This weekend Steve, Silas and I made our first trip to the orchard. Just a short 10 minute drive outside of the city, but a completely different vista of rolling hills, valley, and nothing but green; we should have done this ages ago.
There was a tractor-pulled wagon that made the rounds to bring us to the apple varieties that were ripe ("Summer Treat" and "Burgundy" were what we chose to pick, if you're wondering), which were scattered throughout the orchard. The farmer made a big production of the tractor getting "stuck" in the small stream that snaked its way through the property and required chants from us all to free the wheels and save us from the alligators. This made a huge impression on Silas. He was enchanted.
When we finally hopped off it was just the three of us walking among the trees on a beautiful afternoon with enough sun to be warm and enough breeze to be pleasant. It didn't take long for Silas to master the twist-and-pull and our basket was soon full. He made a great show of setting each apple down as gently as possible. Of course, a bite was snuck here and there.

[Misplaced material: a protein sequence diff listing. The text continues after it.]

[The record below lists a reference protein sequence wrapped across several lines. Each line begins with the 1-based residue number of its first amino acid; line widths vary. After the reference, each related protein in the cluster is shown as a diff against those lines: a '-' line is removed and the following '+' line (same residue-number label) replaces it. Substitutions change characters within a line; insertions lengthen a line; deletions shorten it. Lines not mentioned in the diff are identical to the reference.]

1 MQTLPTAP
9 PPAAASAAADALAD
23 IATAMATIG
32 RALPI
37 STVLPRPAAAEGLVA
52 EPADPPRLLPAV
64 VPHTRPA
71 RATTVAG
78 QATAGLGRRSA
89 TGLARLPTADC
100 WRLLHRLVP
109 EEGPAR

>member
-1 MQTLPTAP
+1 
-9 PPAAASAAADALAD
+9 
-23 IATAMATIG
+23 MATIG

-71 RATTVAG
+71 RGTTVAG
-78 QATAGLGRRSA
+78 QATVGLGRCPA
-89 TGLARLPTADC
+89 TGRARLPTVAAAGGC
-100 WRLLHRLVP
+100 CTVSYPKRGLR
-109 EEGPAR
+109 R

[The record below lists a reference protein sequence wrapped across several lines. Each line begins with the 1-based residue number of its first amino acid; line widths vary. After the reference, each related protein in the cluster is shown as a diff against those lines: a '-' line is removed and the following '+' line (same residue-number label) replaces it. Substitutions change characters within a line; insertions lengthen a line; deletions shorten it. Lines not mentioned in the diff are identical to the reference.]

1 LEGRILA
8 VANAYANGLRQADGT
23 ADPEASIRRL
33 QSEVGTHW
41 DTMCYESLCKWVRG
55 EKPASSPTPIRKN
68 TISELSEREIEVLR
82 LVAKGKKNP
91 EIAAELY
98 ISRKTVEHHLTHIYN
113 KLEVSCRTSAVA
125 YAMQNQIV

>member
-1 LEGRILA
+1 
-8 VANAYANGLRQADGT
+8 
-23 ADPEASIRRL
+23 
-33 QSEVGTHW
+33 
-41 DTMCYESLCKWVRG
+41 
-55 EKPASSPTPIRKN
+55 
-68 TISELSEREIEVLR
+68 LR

We walked back up to the barn, having to ford the creek along the way. There were frog sightings and toes dipped into the cool waters.
The house that I grew up in was built by my great-grandfather and it is where my grandfather was raised. It sits on a corner lot in a very small town (about 900 people) and when my great-grandfather lived there the rest of the block was an apple orchard. None of his trees remained to be seen in my lifetime, but my mom re-told us stories that had been told to her of her father building radios and threading a long antenna wire through the canopy of all the apple trees to get better reception, picking up signals from even as far away as London.
Someday, someday I'll have an apple tree (or twelve) of my own to train and prune. Until then, I foresee many more trips to this, our adopted orchard.